I’ve frequently mentioned that I get most of my freelance work from Twitter. It’s not hard but it will take some time to build credibility and to be viewed as providing value. It doesn’t cost anything except for your time.
Keep in mind that this is geared toward locating WordPress work but it can be adapted for whatever you do; writing, coaching, SEO, etc.
Here’s how I do it.
Join and Participate
- Join Twitter
- Fill out the profile with a picture, bio, and website, if you have one
- Customize your twitter background or find a friend to help you do it
- Follow some people
- Don’t follow too many people all at one time
- Post interesting information. Links to cool sites and articles. Once and awhile include one of your links
- Follow everyone back who follows you except for the spammers. Even if they aren’t in your niche. Why? Because you never know who might want your services
- Talk to people. Put @username to reply to them and d username to send a direct message
- Don’t worry if no one replies back at first. It can take some time.
- Find more followers, post interesting information, follow back, talk to people, repeat
Be Helpful and Kind
- If someone posts a question or needs help with something that you know how to do, help.
- Help some more
- Do some freebie work. I have two clients that I do WordPress support for in exchange for promotion and publicity. That has generated more work and revenue then I would have ever earned by charging them. This will also help you build up your portfolio and client testimonials.
- Do volunteer work for a non-profit. You’ll be doing something good for a cause you care about and again it will add to your portfolio.
- Are you seeing a trend here? You are going to GIVE before you get anything in return other than people being very very grateful.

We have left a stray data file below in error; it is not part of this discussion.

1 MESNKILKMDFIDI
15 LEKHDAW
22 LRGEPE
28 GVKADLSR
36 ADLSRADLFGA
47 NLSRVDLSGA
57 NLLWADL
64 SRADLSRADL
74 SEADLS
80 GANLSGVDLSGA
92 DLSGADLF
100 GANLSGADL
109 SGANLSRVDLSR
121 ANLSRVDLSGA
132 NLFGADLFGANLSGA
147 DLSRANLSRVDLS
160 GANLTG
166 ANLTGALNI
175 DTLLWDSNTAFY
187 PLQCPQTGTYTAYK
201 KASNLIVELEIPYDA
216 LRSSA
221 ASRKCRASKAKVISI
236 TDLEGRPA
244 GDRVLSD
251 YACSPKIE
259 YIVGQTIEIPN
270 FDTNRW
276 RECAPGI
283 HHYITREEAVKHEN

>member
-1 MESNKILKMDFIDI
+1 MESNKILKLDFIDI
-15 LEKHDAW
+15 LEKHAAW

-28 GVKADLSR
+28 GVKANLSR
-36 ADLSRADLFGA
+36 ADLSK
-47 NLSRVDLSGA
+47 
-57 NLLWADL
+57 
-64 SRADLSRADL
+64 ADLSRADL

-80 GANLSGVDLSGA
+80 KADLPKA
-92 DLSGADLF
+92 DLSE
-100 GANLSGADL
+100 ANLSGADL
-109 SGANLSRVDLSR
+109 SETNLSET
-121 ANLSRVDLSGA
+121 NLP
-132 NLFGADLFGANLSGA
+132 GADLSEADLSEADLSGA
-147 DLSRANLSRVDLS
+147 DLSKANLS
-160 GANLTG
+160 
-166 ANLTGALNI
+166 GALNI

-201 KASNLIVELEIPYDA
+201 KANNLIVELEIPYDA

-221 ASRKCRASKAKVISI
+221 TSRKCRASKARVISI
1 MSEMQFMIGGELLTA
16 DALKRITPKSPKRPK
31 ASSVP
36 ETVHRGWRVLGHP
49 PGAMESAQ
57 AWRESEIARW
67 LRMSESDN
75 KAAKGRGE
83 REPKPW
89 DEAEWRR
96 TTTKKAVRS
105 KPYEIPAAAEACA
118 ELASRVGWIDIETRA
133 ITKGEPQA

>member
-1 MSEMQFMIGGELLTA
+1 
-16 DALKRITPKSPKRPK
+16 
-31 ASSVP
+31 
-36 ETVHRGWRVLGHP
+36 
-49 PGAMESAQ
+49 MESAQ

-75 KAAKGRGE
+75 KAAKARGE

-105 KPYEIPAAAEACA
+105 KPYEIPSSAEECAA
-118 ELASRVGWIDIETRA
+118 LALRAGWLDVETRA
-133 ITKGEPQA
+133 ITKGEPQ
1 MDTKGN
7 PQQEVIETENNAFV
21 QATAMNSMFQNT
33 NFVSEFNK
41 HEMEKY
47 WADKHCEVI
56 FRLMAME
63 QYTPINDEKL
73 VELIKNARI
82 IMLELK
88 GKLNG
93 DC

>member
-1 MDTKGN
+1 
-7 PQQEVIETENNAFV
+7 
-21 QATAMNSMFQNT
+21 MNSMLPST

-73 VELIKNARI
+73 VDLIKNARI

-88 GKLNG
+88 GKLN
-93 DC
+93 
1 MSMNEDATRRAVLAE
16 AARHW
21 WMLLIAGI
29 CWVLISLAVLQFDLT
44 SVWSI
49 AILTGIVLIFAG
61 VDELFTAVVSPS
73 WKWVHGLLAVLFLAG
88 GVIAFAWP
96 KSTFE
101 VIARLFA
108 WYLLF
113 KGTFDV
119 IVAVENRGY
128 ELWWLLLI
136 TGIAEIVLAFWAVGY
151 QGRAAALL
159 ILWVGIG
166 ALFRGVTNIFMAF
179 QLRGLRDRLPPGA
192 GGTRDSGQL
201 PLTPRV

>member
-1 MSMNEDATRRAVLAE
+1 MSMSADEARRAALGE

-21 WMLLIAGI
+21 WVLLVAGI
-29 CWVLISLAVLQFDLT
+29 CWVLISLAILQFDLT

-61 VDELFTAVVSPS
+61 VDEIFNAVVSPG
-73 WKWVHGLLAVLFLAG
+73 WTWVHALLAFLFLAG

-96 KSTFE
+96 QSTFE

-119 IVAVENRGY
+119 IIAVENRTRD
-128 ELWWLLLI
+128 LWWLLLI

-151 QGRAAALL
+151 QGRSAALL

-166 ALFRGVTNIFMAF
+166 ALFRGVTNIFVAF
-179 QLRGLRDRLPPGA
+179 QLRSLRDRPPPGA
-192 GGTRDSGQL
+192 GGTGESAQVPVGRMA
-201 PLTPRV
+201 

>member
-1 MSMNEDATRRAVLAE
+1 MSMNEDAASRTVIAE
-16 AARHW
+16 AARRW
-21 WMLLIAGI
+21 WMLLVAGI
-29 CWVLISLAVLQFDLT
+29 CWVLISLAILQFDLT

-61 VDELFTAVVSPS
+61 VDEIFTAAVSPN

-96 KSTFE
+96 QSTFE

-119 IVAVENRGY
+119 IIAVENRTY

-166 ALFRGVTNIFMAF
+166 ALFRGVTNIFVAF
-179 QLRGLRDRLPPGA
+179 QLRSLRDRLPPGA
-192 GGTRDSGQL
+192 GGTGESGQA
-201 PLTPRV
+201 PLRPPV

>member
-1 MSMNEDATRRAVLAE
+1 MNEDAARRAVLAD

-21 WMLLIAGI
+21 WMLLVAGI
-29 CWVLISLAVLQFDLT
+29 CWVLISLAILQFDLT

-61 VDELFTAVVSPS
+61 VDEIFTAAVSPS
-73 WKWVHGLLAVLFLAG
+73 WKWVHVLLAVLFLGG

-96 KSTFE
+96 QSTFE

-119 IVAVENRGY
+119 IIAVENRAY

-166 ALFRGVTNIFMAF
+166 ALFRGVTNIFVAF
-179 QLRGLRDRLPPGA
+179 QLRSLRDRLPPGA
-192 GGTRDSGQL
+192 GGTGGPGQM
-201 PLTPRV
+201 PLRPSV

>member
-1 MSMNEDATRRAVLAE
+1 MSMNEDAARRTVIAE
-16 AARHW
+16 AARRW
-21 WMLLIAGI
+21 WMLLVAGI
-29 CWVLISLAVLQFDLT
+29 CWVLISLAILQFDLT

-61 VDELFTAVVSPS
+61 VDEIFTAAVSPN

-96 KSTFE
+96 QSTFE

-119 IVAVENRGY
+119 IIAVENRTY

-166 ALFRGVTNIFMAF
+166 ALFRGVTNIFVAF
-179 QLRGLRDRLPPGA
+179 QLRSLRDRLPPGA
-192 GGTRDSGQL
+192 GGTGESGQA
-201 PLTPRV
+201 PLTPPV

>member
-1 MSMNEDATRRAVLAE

- Use search with your keywords. I use search.twitter.com or the integrated search in Tweetdeck and have a running search on the keyword WordPress.
- When someone asks a question related to your area of expertise, follow that person and @ them to answer it. Do this even if the person doesn’t follow you back. Most of the time they will.
- If the question gets more complicated or the person asks for more help, kindly say you provide some support for free but that you also do this for a living and point them to your services page.
- Make sure you have a services page. In addition, don’t hide your contact information. Make it easy for people to find. I have my phone number on every page and not one person has called me without sending me a message asking if they can call first.
Work Will Find You
- After doing the above for a while, work will start finding you.
- People you have helped and that you have done work for will recommend you to others
- But make sure you do a good job and are responsive, helpful, responsible and kind or you won’t be recommended
This system will work. You have to be patient. I signed up for twitter a year ago but didn’t really use it until March 2008. I started using it more frequently in May 2008 and throughout the summer. By August I was finding freelance work fairly often. Now I am contacted about three times a week and I rarely run my keyword search anymore. I am booked through the year and new projects are being scheduled well after the holidays.
You might be able to make this happen faster. When I started using twitter I wasn’t really thinking about freelancing and someone talked me into it. If you know your goals when you start, you may have different results. I mostly muddled through this and learned as I went along.
Don’t, I repeat, don’t sent tweets saying that you are looking for work. This might work if you have a lot of followers and have provided them with a lot of value, but I don’t think it’s the right way to approach this.
So, what do you think? Do you think this would work for you? Do you think it takes too much time and effort? Do you have the patience?